The narrative surrounding the Boston Red Sox farm system is there’s a clear dearth of talent in the minor leagues for the defending World Series champions.
It’s not entirely unfair, either, as Boston’s farm system is trying to work its way back up after a downturn. Prior to the 2014 season, ESPN’s Keith Law put the Red Sox at No. 5 on his ranking of farm systems across baseball. Earlier this month, Law ranked the Red Sox No. 24 ahead of the 2019 season.
But that’s the way it works, to some extent. The prospects the Red Sox had in 2014 either graduated to the big leagues or were used in trades that netted All-Stars and helped the Red Sox win the 2018 World Series. Obviously, the Red Sox would rather have a farm system ripe for the picking again, especially as they’re reaching a crossroads in the Dave Dombrowski era, but there’s still reason to feel good about the future in Boston.
Or, at the very least, to feel good that all hope is not lost in the Red Sox minor leagues.
Through a week of spring training games (we know, it’s only spring training), the most encouraging signs are infielders Michael Chavis and Bobby Dalbec. Aside from Minnesota outfielder Byron Buxton, Chavis has been baseball’s most productive player so far this spring, hitting three three-run home runs in four games. Dalbec has been good, too, collecting a hit in three of six at-bats, which doesn’t include a home run he hit against Northeastern University in the spring training opener last week.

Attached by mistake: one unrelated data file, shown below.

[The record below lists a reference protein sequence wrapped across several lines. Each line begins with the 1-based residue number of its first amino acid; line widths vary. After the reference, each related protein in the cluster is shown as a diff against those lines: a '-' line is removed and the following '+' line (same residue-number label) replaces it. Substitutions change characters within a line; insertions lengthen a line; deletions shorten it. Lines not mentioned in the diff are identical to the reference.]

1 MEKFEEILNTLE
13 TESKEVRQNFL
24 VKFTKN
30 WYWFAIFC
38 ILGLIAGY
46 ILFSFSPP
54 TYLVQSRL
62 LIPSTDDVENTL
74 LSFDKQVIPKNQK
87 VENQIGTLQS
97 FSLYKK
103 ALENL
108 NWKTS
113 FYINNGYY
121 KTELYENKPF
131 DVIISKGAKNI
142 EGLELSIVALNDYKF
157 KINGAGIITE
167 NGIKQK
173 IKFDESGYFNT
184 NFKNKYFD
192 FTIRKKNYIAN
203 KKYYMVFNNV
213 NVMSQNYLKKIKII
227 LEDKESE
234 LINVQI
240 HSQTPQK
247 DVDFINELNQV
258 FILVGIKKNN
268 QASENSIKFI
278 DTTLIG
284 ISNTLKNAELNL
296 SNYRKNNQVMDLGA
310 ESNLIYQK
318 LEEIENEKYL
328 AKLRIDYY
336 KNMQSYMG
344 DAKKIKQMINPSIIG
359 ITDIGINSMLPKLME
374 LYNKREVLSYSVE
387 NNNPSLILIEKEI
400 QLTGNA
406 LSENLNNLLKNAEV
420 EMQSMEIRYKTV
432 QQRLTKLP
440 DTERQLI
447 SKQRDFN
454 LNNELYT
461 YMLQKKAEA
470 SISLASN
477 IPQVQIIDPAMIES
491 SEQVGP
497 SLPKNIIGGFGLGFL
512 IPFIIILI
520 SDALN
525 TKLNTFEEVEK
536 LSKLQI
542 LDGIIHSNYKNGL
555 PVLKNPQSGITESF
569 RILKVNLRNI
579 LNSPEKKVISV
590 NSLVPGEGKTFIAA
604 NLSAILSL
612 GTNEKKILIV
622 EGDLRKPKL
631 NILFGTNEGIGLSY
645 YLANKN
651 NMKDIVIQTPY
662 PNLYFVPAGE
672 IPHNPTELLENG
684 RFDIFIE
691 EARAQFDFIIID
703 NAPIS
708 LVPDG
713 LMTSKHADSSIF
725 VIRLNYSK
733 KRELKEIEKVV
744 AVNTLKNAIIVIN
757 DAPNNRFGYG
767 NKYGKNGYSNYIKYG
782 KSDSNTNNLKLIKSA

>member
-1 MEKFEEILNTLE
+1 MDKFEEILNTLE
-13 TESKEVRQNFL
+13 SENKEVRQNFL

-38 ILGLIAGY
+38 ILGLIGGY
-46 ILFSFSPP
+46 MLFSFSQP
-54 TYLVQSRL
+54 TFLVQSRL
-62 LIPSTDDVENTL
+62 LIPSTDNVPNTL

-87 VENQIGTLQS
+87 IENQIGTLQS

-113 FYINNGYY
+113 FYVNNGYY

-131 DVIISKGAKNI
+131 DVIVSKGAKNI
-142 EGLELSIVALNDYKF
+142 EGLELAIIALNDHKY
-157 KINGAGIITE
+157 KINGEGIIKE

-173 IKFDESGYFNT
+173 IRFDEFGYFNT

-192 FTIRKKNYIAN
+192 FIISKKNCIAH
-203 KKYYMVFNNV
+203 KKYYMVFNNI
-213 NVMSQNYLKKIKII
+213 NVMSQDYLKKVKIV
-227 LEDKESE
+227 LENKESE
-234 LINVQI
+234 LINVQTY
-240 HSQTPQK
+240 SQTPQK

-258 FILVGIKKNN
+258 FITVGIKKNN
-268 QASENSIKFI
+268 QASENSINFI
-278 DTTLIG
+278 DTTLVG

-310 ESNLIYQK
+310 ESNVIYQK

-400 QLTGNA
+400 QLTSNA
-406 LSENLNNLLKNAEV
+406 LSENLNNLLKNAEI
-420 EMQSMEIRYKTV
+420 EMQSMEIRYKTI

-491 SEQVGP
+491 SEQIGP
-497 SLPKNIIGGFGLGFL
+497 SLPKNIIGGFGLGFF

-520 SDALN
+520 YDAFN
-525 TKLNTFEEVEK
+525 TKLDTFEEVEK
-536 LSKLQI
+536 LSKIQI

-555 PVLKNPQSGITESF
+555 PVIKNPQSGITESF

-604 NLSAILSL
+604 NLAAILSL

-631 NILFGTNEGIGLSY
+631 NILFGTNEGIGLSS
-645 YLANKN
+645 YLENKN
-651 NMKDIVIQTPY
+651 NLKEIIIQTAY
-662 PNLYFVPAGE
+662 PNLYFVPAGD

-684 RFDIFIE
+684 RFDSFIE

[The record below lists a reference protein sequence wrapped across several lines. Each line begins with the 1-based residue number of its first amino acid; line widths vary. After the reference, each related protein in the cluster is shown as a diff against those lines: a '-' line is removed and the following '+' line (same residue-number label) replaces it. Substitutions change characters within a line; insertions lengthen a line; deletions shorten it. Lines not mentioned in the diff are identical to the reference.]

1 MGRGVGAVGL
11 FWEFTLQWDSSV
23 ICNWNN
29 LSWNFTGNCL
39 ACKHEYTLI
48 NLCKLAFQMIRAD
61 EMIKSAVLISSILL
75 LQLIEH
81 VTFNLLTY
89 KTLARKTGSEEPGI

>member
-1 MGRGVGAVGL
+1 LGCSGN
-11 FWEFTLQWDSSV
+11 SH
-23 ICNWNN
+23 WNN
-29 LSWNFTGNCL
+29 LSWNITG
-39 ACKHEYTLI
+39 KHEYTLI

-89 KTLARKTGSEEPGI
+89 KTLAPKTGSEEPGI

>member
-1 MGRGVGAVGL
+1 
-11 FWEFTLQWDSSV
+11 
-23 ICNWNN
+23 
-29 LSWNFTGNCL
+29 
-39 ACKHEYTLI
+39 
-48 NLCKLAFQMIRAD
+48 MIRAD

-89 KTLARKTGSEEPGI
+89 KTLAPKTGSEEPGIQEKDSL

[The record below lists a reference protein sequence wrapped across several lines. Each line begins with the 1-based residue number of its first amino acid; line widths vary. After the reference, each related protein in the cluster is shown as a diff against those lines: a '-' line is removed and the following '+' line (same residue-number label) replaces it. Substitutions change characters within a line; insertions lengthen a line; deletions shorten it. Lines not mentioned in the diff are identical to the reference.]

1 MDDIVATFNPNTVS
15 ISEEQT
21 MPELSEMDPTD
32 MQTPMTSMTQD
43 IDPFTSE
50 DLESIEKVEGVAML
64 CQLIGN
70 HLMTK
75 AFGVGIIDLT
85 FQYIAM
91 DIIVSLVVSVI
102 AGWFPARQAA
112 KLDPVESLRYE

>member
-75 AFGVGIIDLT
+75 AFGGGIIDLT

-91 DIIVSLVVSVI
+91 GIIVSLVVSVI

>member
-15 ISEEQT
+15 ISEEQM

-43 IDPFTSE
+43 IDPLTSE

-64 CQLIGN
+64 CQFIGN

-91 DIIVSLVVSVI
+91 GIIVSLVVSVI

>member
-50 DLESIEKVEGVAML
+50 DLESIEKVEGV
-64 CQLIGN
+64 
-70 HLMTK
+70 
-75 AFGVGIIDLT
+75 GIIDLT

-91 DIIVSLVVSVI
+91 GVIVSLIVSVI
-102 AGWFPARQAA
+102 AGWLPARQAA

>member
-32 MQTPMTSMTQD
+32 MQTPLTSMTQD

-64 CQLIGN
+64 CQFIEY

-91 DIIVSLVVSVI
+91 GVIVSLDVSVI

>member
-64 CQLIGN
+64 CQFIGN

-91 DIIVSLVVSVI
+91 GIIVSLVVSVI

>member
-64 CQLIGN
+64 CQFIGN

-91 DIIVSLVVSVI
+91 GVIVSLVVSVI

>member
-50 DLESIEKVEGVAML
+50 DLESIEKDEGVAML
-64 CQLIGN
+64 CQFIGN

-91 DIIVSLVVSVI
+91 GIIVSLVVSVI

No one is saying a week of spring training production from two prospects means the Red Sox have an elite system, but it is at least encouraging to see young players with potential find success when they get a taste of the big leagues. That has to at least be seen as some sort of progress, which is all you can ask for from young players with eyes on the major leagues.
The Red Sox have to hope this early-spring production is a sign of things to come and not just a blip on the radar, but the ceilings for both Chavis and Dalbec are very high. The Athletic’s Peter Gammons wrote at length Wednesday about Boston’s organizational hitting philosophies, and how the collective coaching staff is imparting those guidelines on everyone in the organization. The hope is that helps players like Chavis and Dalbec unlock their true potential.
The potential for a player like Chavis, a Red Sox executive told Gammons, is 30- or 40-home run seasons. Dalbec, meanwhile, might have the floor of a player like Mark Reynolds, one coach told Gammons, while an unnamed National League scout told the longtime scribe Dalbec at least has power on the level of players like Joey Gallo or Aaron Judge.
Both have holes in their games and remain works in progress. But the Gammons story indicated the Red Sox wouldn’t be afraid to get aggressive with promotions — perhaps even a late-season call-up to Boston — if the players’ production warranted as much. Combine that with some other intriguing low-level players — Law indicated the 2017-18 draft and international classes were “strong” for the Red Sox — and maybe the future isn’t so bleak in the minor leagues, after all.
That certainly should be the hope of the Red Sox. With franchise cornerstones like Xander Bogaerts, J.D. Martinez and Mookie Betts all nearing free agency, Boston will need to find supplementary talent somewhere. And developing a pitcher or two would certainly help. But at least talents like Chavis and Dalbec give something to hope on moving forward.
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